Tuesday, June 28, 2016

Does Obama Really Play the Foreign-Policy Long Game?...


Does Obama Really Play the Foreign-Policy Long Game?

06/27/16

Nikolas K. Gvosdev, John A. Cloud

Global Governance, Americas

Image: President Barack Obama listens during a meeting in the Roosevelt Room of the White House, Jan. 6, 2010.​ Flickr/The White House

Derek Chollet reflects on the last eight years.

It is unfortunate for Derek Chollet that the infamous David Samuels interview with Deputy National Security Advisor Ben Rhodes has rapidly emerged as the definitive summary of the foreign-policy approach of the Obama administration, with, as Peter Apps of Reuters noted, its focus on the insularity and inexperience of the president’s inner circle, as well as its supposed reliance on spin substituting for policy achievement. It is to be hoped that with the release of his magisterial recapitulation of Barack Obama’s approach to U.S. national security and America’s place in the global order—The Long Game: How Obama Defied Washington and Redefined America’s Role in the World—Chollet, who helped to formulate and execute the foreign-affairs policies of the United States, will be able to shift the conversation back towards the actual record of events.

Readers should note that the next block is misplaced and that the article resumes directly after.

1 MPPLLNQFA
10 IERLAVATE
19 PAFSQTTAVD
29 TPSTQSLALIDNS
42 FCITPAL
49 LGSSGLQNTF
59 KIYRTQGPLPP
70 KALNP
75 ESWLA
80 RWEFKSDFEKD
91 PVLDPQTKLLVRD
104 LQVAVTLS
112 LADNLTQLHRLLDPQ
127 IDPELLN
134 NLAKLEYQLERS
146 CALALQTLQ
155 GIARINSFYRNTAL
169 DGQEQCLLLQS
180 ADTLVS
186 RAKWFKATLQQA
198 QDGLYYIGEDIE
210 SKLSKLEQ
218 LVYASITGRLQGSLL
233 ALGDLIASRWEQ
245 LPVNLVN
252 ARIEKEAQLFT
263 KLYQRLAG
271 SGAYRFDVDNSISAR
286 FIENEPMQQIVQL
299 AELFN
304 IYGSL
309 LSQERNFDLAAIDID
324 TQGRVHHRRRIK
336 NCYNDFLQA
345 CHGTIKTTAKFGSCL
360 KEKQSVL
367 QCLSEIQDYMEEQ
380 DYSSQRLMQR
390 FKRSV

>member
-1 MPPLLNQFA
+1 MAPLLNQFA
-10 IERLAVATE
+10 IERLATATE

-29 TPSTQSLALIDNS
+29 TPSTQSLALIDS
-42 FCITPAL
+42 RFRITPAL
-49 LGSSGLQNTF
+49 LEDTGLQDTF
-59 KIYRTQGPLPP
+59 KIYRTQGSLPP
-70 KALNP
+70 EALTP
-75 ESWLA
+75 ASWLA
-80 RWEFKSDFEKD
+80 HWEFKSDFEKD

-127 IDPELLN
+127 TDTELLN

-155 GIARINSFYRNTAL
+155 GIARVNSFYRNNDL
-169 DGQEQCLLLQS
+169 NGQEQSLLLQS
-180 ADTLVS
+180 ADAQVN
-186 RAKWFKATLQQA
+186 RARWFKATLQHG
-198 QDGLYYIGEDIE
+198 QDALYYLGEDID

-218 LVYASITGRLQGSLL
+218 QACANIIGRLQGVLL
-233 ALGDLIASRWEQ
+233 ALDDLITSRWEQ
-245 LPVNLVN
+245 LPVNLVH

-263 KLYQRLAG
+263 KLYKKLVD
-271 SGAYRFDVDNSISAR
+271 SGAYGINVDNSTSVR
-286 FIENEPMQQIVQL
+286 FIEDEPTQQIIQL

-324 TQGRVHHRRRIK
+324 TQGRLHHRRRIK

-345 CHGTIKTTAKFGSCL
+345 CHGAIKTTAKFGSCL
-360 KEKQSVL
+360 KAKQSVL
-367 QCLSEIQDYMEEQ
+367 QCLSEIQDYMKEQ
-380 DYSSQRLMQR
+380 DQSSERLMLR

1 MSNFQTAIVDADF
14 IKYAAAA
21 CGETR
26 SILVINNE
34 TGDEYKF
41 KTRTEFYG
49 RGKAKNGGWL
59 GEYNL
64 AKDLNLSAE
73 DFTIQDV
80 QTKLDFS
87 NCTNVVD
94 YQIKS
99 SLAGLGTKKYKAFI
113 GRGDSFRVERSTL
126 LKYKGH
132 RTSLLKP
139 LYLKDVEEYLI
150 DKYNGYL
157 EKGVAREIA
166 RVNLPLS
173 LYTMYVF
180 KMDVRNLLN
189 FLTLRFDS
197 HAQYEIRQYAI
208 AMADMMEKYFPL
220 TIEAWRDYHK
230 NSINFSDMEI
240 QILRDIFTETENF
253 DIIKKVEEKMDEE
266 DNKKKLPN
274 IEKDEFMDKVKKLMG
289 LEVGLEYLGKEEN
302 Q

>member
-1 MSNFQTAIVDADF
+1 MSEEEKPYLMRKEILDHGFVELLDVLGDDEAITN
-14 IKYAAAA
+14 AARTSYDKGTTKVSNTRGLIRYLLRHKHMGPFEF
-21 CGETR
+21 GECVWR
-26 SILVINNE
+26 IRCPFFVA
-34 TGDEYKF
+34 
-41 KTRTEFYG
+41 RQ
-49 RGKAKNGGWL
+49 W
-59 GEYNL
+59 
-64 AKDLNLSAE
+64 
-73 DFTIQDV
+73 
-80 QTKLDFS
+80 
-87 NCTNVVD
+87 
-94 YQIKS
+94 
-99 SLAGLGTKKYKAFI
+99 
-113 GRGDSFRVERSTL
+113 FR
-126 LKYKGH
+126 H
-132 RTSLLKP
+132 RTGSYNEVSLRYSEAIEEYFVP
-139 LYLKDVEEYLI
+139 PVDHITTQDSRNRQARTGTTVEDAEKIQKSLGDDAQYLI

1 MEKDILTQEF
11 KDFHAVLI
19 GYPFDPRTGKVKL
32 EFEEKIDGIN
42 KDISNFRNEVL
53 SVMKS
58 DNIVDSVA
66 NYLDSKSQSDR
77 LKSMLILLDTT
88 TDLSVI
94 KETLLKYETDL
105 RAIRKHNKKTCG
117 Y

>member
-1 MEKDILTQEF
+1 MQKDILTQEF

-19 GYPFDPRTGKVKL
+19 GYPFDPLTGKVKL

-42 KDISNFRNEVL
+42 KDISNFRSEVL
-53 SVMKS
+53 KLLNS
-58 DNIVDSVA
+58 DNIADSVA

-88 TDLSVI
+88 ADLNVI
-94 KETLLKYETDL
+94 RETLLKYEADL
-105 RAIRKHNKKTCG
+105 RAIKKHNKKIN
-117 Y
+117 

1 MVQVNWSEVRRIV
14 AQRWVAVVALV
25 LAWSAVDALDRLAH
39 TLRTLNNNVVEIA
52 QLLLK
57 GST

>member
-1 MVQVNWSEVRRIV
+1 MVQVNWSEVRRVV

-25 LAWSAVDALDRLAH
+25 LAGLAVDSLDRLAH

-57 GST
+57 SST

As outside observers of the administration’s efforts from our perch in the National Security Affairs department of the Naval War College, we note that Nikolas Gvosdev’s assessment of the Obama approach as one of “strategic patience” is confirmed by an insider—one who served as principal deputy director of the Policy Planning Staff at the State Department, as the senior director on the National Security Council for strategic planning, and as assistant secretary of defense for international security affairs. Chollet terms the Obama approach as the “long game”—an effort to renew and sustain American power in the world for the foreseeable future, rather than have it be frittered away chasing ephemeral and, in many cases, unrealizable short-term objectives.

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